Board of Visitors honors chemistry’s David G.I. Kingston with emeritus status
David G.I. Kingston, University Distinguished Professor of Chemistry in the College of Science at Virginia Tech, has been conferred the title of University Distinguished Professor Emeritus by the Virginia Tech Board of Visitors.
The emeritus title may be conferred on retired professors, associate professors, and administrative officers who are specially recommended to the board by Virginia Tech President Tim Sands in recognition of exemplary service to the university. Nominated individuals who are approved by the board receive a copy of the resolution and a certificate of appreciation.
A member of the Virginia Tech community since 1971, Kingston made significant contributions to biodiversity conservation, drug development, and natural products research through his work as the leader of International Cooperative Biodiversity Groups in Suriname and Madagascar, and through his work on the anticancer drug Taxol and the discovery of potential anticancer and antimalarial agents from nature.
Kingston has served as president of the American Society of Pharmacognosy and as associate editor of the Journal of Natural Products. Additionally, he has supported the National Institutes for Health by serving on numerous grant review committees and has served as a member of the Board of Scientific Advisors of the National Center for Complementary and Alternative Medicine.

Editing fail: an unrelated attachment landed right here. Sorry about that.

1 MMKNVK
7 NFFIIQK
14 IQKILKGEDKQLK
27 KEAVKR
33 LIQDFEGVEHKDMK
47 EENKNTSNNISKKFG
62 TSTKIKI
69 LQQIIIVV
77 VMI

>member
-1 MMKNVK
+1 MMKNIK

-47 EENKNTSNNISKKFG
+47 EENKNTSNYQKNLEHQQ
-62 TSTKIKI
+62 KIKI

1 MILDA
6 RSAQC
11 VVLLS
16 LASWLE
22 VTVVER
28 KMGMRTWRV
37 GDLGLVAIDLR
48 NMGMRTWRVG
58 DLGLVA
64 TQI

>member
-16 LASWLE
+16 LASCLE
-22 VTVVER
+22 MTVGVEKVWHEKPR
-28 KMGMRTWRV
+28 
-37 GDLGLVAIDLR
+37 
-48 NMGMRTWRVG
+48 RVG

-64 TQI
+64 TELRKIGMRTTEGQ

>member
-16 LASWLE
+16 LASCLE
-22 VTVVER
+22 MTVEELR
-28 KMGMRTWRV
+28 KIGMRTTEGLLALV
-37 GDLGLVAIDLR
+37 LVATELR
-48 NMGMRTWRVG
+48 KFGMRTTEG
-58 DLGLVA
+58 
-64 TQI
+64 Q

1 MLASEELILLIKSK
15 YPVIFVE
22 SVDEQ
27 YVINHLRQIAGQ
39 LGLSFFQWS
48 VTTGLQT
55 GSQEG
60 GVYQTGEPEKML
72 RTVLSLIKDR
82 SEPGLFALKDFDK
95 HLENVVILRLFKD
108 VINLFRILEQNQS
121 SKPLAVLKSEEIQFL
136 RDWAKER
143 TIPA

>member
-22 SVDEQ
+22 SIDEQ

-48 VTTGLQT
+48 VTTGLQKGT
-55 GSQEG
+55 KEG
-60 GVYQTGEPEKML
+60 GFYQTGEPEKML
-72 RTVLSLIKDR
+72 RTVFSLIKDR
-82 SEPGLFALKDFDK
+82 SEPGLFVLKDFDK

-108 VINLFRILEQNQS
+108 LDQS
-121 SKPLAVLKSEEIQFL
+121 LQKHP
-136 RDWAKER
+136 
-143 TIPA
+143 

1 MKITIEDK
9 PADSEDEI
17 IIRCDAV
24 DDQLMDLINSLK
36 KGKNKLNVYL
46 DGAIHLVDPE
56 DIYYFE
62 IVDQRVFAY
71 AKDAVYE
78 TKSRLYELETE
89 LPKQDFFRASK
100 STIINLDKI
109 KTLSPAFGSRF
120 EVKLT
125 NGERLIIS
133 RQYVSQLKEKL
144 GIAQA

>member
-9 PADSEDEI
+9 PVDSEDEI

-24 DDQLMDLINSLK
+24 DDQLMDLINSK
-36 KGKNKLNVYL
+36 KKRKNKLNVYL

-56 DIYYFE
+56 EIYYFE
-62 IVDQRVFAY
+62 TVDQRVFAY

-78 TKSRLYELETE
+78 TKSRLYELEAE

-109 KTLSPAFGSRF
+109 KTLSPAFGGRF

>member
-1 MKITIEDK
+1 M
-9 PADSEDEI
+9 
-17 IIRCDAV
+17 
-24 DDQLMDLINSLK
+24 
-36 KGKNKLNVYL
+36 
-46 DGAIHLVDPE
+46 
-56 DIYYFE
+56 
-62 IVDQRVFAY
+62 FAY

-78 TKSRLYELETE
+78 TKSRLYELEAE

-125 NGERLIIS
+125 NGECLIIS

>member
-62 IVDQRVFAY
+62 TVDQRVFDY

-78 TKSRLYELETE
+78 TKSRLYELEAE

Kingston’s scholarship has been recognized by numerous awards, including Virginia Scientist of the Year, the Ernest Guenther Award for the Chemistry of Natural Products from the American Chemical Society, the Research Achievement Award from the American Society of Pharmacognosy, and by having two plants named for him.
In the classroom, Kingston has taught a wide variety of undergraduate and graduate courses ranging across the chemistry curriculum from organic chemistry through advanced graduate classes on the Chemistry of Natural Products. He was the major professor for graduate students completing 27 master’s degree theses and 51 doctoral dissertations, and helped them and many more to develop successful careers in both academic and industrial settings. He also directed the research of 75 postdoctoral associates and visiting scholars.
At Virginia Tech, Kingston also served as the first director of the Virginia Tech Center for Drug Discovery. He was named University Distinguished Professor in 1999 and won the 2005 Alumni Award for Excellence in International Outreach and Research.
In addition to his work at Virginia Tech, Kingston continues to serve as one of the leaders of the Blacksburg Christian Fellowship, a nondenominational church.
Kingston received his undergraduate, master's, and doctoral degrees from Cambridge University in his native England.